Illinois looks to knock off No. 17 Ohio State

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Illinois looks to knock off No. 17 Ohio State

Illinois guard Trent Frazier tries to draw contact on his way to the basket during the game against Indiana at State Farm Center on Wednesday, Jan. 24, 2018.

Illinois guard Trent Frazier tries to draw contact on his way to the basket during the game against Indiana at State Farm Center on Wednesday, Jan. 24, 2018.

Austin Yattoni

Illinois guard Trent Frazier tries to draw contact on his way to the basket during the game against Indiana at State Farm Center on Wednesday, Jan. 24, 2018.

Austin Yattoni

Austin Yattoni

Illinois guard Trent Frazier tries to draw contact on his way to the basket during the game against Indiana at State Farm Center on Wednesday, Jan. 24, 2018.

By James Boyd, Staff writer

Illinois won its second consecutive Big Ten game, five players scored in double figures and Trent Frazier went “bonkers.”

That’s how head coach Brad Underwood described the freshman’s performance in the team’s last outing against Rutgers. Frazier knocked down five 3-pointers in just under four minutes, and scored 15 points during the first half of the Illini’s 31-point victory.

On Sunday, Illinois will face a more formidable opponent when it takes on No. 17 Ohio State.

“In my opinion, they’ve got the best player in the league,” Underwood said. “Keita (Bates-Diop) has had an incredible year. He scores it in every way possible. You put him with (Jae’Sean) Tate and those are two really, really good wings.

Tate and Bates-Diop are the Buckeyes’ leading scorers. Tate is averaging 12.9 points and six rebounds, while Bates-Diop leads the Big Ten at 19.6 points. The redshirt junior also leads his team with 210 rebounds and 45 blocks this season.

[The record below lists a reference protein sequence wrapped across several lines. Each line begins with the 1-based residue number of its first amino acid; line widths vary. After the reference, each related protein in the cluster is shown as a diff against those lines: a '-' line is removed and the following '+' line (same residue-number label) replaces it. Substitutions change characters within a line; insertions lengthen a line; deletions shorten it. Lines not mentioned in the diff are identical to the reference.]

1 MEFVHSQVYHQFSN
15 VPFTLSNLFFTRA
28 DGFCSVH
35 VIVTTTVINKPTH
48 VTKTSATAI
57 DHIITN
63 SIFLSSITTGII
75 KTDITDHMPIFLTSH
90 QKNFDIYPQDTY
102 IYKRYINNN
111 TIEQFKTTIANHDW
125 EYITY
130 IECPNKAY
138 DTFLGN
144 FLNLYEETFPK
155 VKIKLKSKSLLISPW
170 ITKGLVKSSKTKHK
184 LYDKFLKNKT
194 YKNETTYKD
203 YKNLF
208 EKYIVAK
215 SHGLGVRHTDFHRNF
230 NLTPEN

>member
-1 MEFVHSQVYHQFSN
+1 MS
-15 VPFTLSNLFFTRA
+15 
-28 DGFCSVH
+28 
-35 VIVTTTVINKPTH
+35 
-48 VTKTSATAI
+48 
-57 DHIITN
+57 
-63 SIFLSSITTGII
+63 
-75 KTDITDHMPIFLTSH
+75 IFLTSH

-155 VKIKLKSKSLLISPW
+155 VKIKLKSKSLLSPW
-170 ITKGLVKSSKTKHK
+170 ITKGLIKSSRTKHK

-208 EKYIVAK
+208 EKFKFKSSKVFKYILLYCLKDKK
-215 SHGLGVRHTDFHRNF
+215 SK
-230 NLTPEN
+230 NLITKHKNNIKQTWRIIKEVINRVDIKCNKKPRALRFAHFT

Last year, Bates-Diop missed the Buckeyes’ final eight games with a stress fracture in his left leg. Since returning, he’s averaging career-highs in scoring, field goal percentage, rebounding, assists, blocks and steals.

With a 6-foot-6, 225-pound frame, Underwood said Kipper Nichols will be very important in Illinois’ defensive schemes because of his versatility.

“He’s a guy that could very well guard (Jae’Sean) Tate and Kieta (Bates-Diop),” Underwood said. “We need that and he gives us that. That’s why he’s a vital, vital part of what we do.”

Nichols’ versatility isn’t limited to just defense. He has shown the ability to score in a multitude of ways on offense this season, and over the last three games it appears to be coming together. During that stretch, he is averaging a team-high 19.3 points per game on 60 percent shooting.

Frazier has also been on a tear lately. He’s scored in double figures in 12 of the last 13 games, and finished with 17 points in 19 minutes, after his offensive explosion against Rutgers.

“When guys get going with me, I’m riding that horse until it’s (over),” Underwood said. “I’m very, very much a heat check guy and Trent’s got that kind of ability.”

During Big Ten play, Frazier leads all freshmen in scoring, assists, steals and 3-pointers. His overall scoring average of 11.7 points per game are the most by an Illinois freshman since Dee Brown in the 2002-03 season.

While the Illini have relied heavily on their freshman, it has been the opposite for the Buckeyes. Ohio State has four players averaging double digits in scoring, and three of which are upperclassmen. Underwood said experience will be a key advantage for the Buckeyes, who are led by head coach Chris Holtmann.

Holtmann, like Underwood, is coaching his first season in the Big Ten. He has the Buckeyes sitting second in conference at 10-1, after winning just seven conference games all of last season.

The Illini are ranked second in the Big Ten with 7.5 steals per game, and have forced a turnover on 24.5 percent of their opponents’ possessions. Underwood plans on using this high-pressure defense to lead to an up-tempo offense, while handing Ohio State its second loss in three games.

“They go hand-in-hand,” Underwood said. “Good offense goes with good defense and vice versa. If we can become consistent shooting the basketball, we’ve got a whole other level to go to.”

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